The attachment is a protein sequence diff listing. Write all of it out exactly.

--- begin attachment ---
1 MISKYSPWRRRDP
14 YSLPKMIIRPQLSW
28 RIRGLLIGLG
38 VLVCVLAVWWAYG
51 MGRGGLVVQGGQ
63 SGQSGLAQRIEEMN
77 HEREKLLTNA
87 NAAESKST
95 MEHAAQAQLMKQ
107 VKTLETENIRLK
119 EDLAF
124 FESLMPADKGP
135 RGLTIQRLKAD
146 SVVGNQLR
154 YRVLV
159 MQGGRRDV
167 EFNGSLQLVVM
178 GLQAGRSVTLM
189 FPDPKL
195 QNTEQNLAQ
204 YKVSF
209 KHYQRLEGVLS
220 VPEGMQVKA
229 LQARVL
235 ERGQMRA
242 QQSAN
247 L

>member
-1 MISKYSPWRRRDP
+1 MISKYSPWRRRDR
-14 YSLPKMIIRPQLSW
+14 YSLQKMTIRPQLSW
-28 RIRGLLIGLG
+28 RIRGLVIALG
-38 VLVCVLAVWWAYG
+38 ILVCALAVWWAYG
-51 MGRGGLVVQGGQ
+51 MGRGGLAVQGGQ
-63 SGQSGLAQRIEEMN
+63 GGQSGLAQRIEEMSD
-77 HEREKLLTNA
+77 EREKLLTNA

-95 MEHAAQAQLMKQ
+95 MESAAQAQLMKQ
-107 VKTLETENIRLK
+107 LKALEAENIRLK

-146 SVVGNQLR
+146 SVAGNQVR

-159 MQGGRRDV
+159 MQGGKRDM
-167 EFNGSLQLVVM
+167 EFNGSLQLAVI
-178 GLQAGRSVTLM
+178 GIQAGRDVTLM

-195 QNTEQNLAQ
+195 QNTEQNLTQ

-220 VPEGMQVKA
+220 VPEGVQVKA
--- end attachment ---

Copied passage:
1 MISKYSPWRRRDP
14 YSLPKMIIRPQLSW
28 RIRGLLIGLG
38 VLVCVLAVWWAYG
51 MGRGGLVVQGGQ
63 SGQSGLAQRIEEMN
77 HEREKLLTNA
87 NAAESKST
95 MEHAAQAQLMKQ
107 VKTLETENIRLK
119 EDLAF
124 FESLMPADKGP
135 RGLTIQRLKAD
146 SVVGNQLR
154 YRVLV
159 MQGGRRDV
167 EFNGSLQLVVM
178 GLQAGRSVTLM
189 FPDPKL
195 QNTEQNLAQ
204 YKVSF
209 KHYQRLEGVLS
220 VPEGMQVKA
229 LQARVL
235 ERGQMRA
242 QQSAN
247 L

>member
-1 MISKYSPWRRRDP
+1 MISKYSPWRRRDR
-14 YSLPKMIIRPQLSW
+14 YSLQKMTIRPQLSW
-28 RIRGLLIGLG
+28 RIRGLVIALG
-38 VLVCVLAVWWAYG
+38 ILVCALAVWWAYG
-51 MGRGGLVVQGGQ
+51 MGRGGLAVQGGQ
-63 SGQSGLAQRIEEMN
+63 GGQSGLAQRIEEMSD
-77 HEREKLLTNA
+77 EREKLLTNA

-95 MEHAAQAQLMKQ
+95 MESAAQAQLMKQ
-107 VKTLETENIRLK
+107 LKALEAENIRLK

-146 SVVGNQLR
+146 SVAGNQVR

-159 MQGGRRDV
+159 MQGGKRDM
-167 EFNGSLQLVVM
+167 EFNGSLQLAVI
-178 GLQAGRSVTLM
+178 GIQAGRDVTLM

-195 QNTEQNLAQ
+195 QNTEQNLTQ

-220 VPEGMQVKA
+220 VPEGVQVKA